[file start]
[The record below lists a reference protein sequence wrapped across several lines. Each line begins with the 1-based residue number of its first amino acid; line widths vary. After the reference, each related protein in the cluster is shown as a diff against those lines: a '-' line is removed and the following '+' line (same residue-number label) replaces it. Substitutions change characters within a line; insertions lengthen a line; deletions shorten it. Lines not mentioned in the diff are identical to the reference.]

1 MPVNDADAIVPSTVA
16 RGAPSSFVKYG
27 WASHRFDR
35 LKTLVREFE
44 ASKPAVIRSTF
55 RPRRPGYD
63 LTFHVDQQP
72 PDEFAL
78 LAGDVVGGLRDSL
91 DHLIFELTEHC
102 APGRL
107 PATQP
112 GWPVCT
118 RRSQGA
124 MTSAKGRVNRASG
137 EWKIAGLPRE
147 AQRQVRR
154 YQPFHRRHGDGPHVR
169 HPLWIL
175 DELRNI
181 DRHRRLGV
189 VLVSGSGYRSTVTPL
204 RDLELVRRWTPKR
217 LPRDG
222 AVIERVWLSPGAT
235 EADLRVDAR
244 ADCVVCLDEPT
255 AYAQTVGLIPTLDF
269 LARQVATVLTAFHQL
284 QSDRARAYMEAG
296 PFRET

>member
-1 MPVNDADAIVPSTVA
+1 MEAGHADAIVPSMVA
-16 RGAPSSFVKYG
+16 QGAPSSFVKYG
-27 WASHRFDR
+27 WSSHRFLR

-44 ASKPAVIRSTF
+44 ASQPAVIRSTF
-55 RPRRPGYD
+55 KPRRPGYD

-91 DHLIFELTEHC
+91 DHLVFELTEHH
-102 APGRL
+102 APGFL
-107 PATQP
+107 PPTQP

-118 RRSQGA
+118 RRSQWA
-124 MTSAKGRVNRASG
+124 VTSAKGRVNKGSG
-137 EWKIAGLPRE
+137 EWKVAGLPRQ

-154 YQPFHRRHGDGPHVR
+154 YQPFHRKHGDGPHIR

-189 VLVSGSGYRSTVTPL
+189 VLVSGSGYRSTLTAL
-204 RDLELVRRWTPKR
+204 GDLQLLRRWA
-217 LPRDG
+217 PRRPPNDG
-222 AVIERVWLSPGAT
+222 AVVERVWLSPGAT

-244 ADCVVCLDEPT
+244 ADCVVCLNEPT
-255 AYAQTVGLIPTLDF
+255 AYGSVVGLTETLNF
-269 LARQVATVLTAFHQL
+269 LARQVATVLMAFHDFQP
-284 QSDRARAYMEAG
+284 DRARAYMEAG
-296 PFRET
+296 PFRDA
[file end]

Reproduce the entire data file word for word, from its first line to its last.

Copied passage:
[The record below lists a reference protein sequence wrapped across several lines. Each line begins with the 1-based residue number of its first amino acid; line widths vary. After the reference, each related protein in the cluster is shown as a diff against those lines: a '-' line is removed and the following '+' line (same residue-number label) replaces it. Substitutions change characters within a line; insertions lengthen a line; deletions shorten it. Lines not mentioned in the diff are identical to the reference.]

1 MPVNDADAIVPSTVA
16 RGAPSSFVKYG
27 WASHRFDR
35 LKTLVREFE
44 ASKPAVIRSTF
55 RPRRPGYD
63 LTFHVDQQP
72 PDEFAL
78 LAGDVVGGLRDSL
91 DHLIFELTEHC
102 APGRL
107 PATQP
112 GWPVCT
118 RRSQGA
124 MTSAKGRVNRASG
137 EWKIAGLPRE
147 AQRQVRR
154 YQPFHRRHGDGPHVR
169 HPLWIL
175 DELRNI
181 DRHRRLGV
189 VLVSGSGYRSTVTPL
204 RDLELVRRWTPKR
217 LPRDG
222 AVIERVWLSPGAT
235 EADLRVDAR
244 ADCVVCLDEPT
255 AYAQTVGLIPTLDF
269 LARQVATVLTAFHQL
284 QSDRARAYMEAG
296 PFRET

>member
-1 MPVNDADAIVPSTVA
+1 MEAGHADAIVPSMVA
-16 RGAPSSFVKYG
+16 QGAPSSFVKYG
-27 WASHRFDR
+27 WSSHRFLR

-44 ASKPAVIRSTF
+44 ASQPAVIRSTF
-55 RPRRPGYD
+55 KPRRPGYD

-91 DHLIFELTEHC
+91 DHLVFELTEHH
-102 APGRL
+102 APGFL
-107 PATQP
+107 PPTQP

-118 RRSQGA
+118 RRSQWA
-124 MTSAKGRVNRASG
+124 VTSAKGRVNKGSG
-137 EWKIAGLPRE
+137 EWKVAGLPRQ

-154 YQPFHRRHGDGPHVR
+154 YQPFHRKHGDGPHIR

-189 VLVSGSGYRSTVTPL
+189 VLVSGSGYRSTLTAL
-204 RDLELVRRWTPKR
+204 GDLQLLRRWA
-217 LPRDG
+217 PRRPPNDG
-222 AVIERVWLSPGAT
+222 AVVERVWLSPGAT

-244 ADCVVCLDEPT
+244 ADCVVCLNEPT
-255 AYAQTVGLIPTLDF
+255 AYGSVVGLTETLNF
-269 LARQVATVLTAFHQL
+269 LARQVATVLMAFHDFQP
-284 QSDRARAYMEAG
+284 DRARAYMEAG
-296 PFRET
+296 PFRDA